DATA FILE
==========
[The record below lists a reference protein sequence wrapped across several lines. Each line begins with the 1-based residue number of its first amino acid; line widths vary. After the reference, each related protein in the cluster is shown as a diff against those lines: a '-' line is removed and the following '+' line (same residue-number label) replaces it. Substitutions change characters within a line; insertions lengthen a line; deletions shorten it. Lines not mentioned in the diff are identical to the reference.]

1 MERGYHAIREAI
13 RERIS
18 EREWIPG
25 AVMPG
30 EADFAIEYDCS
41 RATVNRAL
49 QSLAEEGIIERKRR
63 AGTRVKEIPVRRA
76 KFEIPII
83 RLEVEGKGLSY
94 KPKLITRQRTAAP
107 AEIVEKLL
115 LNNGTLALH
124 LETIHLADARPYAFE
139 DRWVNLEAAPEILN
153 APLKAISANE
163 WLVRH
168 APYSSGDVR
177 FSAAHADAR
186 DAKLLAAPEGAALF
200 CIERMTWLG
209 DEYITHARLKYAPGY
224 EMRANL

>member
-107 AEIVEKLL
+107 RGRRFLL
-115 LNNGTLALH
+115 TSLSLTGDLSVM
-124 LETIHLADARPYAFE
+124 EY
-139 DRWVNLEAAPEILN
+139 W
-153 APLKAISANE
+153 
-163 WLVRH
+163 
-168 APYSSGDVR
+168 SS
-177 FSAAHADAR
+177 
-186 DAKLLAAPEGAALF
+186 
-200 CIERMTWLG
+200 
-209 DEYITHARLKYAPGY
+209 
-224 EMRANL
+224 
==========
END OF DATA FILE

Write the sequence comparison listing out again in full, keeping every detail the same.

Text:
[The record below lists a reference protein sequence wrapped across several lines. Each line begins with the 1-based residue number of its first amino acid; line widths vary. After the reference, each related protein in the cluster is shown as a diff against those lines: a '-' line is removed and the following '+' line (same residue-number label) replaces it. Substitutions change characters within a line; insertions lengthen a line; deletions shorten it. Lines not mentioned in the diff are identical to the reference.]

1 MERGYHAIREAI
13 RERIS
18 EREWIPG
25 AVMPG
30 EADFAIEYDCS
41 RATVNRAL
49 QSLAEEGIIERKRR
63 AGTRVKEIPVRRA
76 KFEIPII
83 RLEVEGKGLSY
94 KPKLITRQRTAAP
107 AEIVEKLL
115 LNNGTLALH
124 LETIHLADARPYAFE
139 DRWVNLEAAPEILN
153 APLKAISANE
163 WLVRH
168 APYSSGDVR
177 FSAAHADAR
186 DAKLLAAPEGAALF
200 CIERMTWLG
209 DEYITHARLKYAPGY
224 EMRANL

>member
-107 AEIVEKLL
+107 RGRRFLL
-115 LNNGTLALH
+115 TSLSLTGDLSVM
-124 LETIHLADARPYAFE
+124 EY
-139 DRWVNLEAAPEILN
+139 W
-153 APLKAISANE
+153 
-163 WLVRH
+163 
-168 APYSSGDVR
+168 SS
-177 FSAAHADAR
+177 
-186 DAKLLAAPEGAALF
+186 
-200 CIERMTWLG
+200 
-209 DEYITHARLKYAPGY
+209 
-224 EMRANL
+224 